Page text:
Association of Epstein-Barr virus with oral cancers. M Shimakage, K Horii, A Tempaku, K Kakudo, T Shirasaka, T Sasagawa. Hum Pathol 2002 Jun;33(6):608-614. 28 tongues and 9 other oral cancers, all squamous cell carcinomas. "RNA in situ hybridization using an EBER1 probe detected RNAs in 16 out of 24 cancers. Also, mRNA in situ hybridization using a probe of the EBV-determined nuclear antigen-2 (EBNA2) region detected positive signals in 9 out of 12 cancers. Furthermore, EBNA2, latent membrane protein-1 (LMP1) and BZLF1 were detected in these cancers by immunofluorescence staining, but were not detected in any of the epithelial cells of the normal tissues. Four out of 6 metastatic tissues showed stronger fluorescence than that in the primary tissues. RT-PCR analysis also showed EBER1 expression in 1 of the 3 tongue cancers. PCR detected the BamHIW sequence of EBV DNA in all cases, including the normal tissues tested."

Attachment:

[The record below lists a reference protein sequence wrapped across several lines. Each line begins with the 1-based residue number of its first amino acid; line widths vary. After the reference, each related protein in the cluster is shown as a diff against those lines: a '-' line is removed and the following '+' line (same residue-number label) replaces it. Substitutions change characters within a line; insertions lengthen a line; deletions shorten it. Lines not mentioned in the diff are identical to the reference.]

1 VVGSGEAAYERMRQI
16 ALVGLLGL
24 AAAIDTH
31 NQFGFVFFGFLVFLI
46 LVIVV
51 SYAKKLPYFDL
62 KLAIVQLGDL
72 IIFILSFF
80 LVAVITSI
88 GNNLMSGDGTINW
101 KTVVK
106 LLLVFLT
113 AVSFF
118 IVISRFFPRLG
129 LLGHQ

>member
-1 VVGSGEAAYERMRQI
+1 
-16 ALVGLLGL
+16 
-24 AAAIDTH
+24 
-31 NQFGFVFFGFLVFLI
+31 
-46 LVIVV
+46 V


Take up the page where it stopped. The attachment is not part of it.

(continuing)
Shimakage - Hum Pathol 2002 abstract / PubMed

Prevalence of Epstein-Barr virus in oral squamous cell carcinoma, oral lichen planus, and normal oral mucosa. LP Sand, J Jalouli, PA Larsson, JM Hirsch. Oral Surg Oral Med Oral Pathol Oral Radiol Endod 2002 May;93(5):586-592. 29 patients with OSCC, 23 with OLP, and 67 healthy controls. "Of the OSCC patients, 37.9% were EBV positive; and of the OLP patients, 26.1% were EBV positive. Both percentages were statistically significant compared with that of control patients (7.3%)."

Sand - Oral Surg Oral Med Oral Pathol Oral Radiol Endod 2002 abstract / PubMed

Detection of Epstein-Barr virus-derived latent membrane protein-1 gene in various head and neck cancers: is it specific for nasopharyngeal carcinoma? NM Tsang, KP Chang, SY Lin, SP Hao, CK Tseng, TT Kuo, MH Tsai, TC Chung. Laryngoscope 2003 Jun;113(6):1050-1054. LMP-1 was found in 0/26 oral cavity carcinomas and 1 tonsillar carcinoma.

Tsang - Laryngoscope 2003 abstract / PubMed

Epstein-Barr virus (EBV)-related oral squamous cell carcinoma in Okinawa, a subtropical island, in southern Japan--simultaneously infected with human papillomavirus (HPV). M Higa, T Kinjo, K Kamiyama, K Chinen, T Iwamasa, A Arasaki, H Sunakawa. Oral Oncol 2003 Jun;39(4):405-414. 188 oral tumors, 177 (94%) squamous cell carcinomas. 72% of OSCCs were positive for EBV and 78% for HPV. Different strains prevailed in Okinawa versus the mainland. Most mainland cases were negative for EBV and/or HPV.